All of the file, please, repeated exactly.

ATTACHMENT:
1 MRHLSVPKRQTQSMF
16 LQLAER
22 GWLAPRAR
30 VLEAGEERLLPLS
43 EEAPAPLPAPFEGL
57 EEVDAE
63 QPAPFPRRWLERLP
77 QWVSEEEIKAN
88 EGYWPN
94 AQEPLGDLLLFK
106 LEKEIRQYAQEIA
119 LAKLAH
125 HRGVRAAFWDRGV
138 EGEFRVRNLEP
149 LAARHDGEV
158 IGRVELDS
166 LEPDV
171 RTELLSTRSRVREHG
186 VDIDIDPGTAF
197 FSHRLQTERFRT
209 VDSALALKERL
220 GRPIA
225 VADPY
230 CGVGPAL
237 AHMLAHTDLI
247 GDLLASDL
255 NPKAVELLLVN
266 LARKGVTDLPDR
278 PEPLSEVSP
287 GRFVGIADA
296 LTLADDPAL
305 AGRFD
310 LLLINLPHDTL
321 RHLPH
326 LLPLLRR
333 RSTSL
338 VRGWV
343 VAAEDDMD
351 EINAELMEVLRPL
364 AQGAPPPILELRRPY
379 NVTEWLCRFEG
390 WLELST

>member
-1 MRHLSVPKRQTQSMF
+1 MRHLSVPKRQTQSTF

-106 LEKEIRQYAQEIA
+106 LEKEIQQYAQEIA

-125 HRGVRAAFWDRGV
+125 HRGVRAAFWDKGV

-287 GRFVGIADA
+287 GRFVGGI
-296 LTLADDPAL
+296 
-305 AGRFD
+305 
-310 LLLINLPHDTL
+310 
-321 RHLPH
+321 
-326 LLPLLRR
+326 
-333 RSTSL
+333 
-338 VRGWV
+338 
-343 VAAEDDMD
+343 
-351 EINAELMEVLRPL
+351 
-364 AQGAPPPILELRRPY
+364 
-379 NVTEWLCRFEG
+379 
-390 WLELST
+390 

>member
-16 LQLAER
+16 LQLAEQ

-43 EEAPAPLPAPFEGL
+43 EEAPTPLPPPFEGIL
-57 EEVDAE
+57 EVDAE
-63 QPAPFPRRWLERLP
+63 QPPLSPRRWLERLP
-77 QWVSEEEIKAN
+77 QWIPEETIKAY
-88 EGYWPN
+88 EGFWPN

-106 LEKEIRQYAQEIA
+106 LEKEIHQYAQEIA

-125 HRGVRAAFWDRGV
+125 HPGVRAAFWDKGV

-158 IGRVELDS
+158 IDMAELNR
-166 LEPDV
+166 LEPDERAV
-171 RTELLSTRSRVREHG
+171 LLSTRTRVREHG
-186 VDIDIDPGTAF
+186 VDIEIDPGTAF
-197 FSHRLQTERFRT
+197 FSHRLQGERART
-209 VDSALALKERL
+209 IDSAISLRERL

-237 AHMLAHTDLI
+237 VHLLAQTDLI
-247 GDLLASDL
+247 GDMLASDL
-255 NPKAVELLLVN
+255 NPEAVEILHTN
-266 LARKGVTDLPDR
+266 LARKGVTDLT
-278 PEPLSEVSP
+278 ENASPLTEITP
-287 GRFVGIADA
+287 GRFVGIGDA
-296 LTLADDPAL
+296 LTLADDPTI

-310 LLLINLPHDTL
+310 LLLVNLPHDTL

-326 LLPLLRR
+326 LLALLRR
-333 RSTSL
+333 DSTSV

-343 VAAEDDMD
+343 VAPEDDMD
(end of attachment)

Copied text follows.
1 MRHLSVPKRQTQSMF
16 LQLAER
22 GWLAPRAR
30 VLEAGEERLLPLS
43 EEAPAPLPAPFEGL
57 EEVDAE
63 QPAPFPRRWLERLP
77 QWVSEEEIKAN
88 EGYWPN
94 AQEPLGDLLLFK
106 LEKEIRQYAQEIA
119 LAKLAH
125 HRGVRAAFWDRGV
138 EGEFRVRNLEP
149 LAARHDGEV
158 IGRVELDS
166 LEPDV
171 RTELLSTRSRVREHG
186 VDIDIDPGTAF
197 FSHRLQTERFRT
209 VDSALALKERL
220 GRPIA
225 VADPY
230 CGVGPAL
237 AHMLAHTDLI
247 GDLLASDL
255 NPKAVELLLVN
266 LARKGVTDLPDR
278 PEPLSEVSP
287 GRFVGIADA
296 LTLADDPAL
305 AGRFD
310 LLLINLPHDTL
321 RHLPH
326 LLPLLRR
333 RSTSL
338 VRGWV
343 VAAEDDMD
351 EINAELMEVLRPL
364 AQGAPPPILELRRPY
379 NVTEWLCRFEG
390 WLELST

>member
-1 MRHLSVPKRQTQSMF
+1 MRHLSVPKRQTQSTF

-106 LEKEIRQYAQEIA
+106 LEKEIQQYAQEIA

-125 HRGVRAAFWDRGV
+125 HRGVRAAFWDKGV

-287 GRFVGIADA
+287 GRFVGGI
-296 LTLADDPAL
+296 
-305 AGRFD
+305 
-310 LLLINLPHDTL
+310 
-321 RHLPH
+321 
-326 LLPLLRR
+326 
-333 RSTSL
+333 
-338 VRGWV
+338 
-343 VAAEDDMD
+343 
-351 EINAELMEVLRPL
+351 
-364 AQGAPPPILELRRPY
+364 
-379 NVTEWLCRFEG
+379 
-390 WLELST
+390 

>member
-16 LQLAER
+16 LQLAEQ

-43 EEAPAPLPAPFEGL
+43 EEAPTPLPPPFEGIL
-57 EEVDAE
+57 EVDAE
-63 QPAPFPRRWLERLP
+63 QPPLSPRRWLERLP
-77 QWVSEEEIKAN
+77 QWIPEETIKAY
-88 EGYWPN
+88 EGFWPN

-106 LEKEIRQYAQEIA
+106 LEKEIHQYAQEIA

-125 HRGVRAAFWDRGV
+125 HPGVRAAFWDKGV

-158 IGRVELDS
+158 IDMAELNR
-166 LEPDV
+166 LEPDERAV
-171 RTELLSTRSRVREHG
+171 LLSTRTRVREHG
-186 VDIDIDPGTAF
+186 VDIEIDPGTAF
-197 FSHRLQTERFRT
+197 FSHRLQGERART
-209 VDSALALKERL
+209 IDSAISLRERL

-237 AHMLAHTDLI
+237 VHLLAQTDLI
-247 GDLLASDL
+247 GDMLASDL
-255 NPKAVELLLVN
+255 NPEAVEILHTN
-266 LARKGVTDLPDR
+266 LARKGVTDLT
-278 PEPLSEVSP
+278 ENASPLTEITP
-287 GRFVGIADA
+287 GRFVGIGDA
-296 LTLADDPAL
+296 LTLADDPTI

-310 LLLINLPHDTL
+310 LLLVNLPHDTL

-326 LLPLLRR
+326 LLALLRR
-333 RSTSL
+333 DSTSV

-343 VAAEDDMD
+343 VAPEDDMD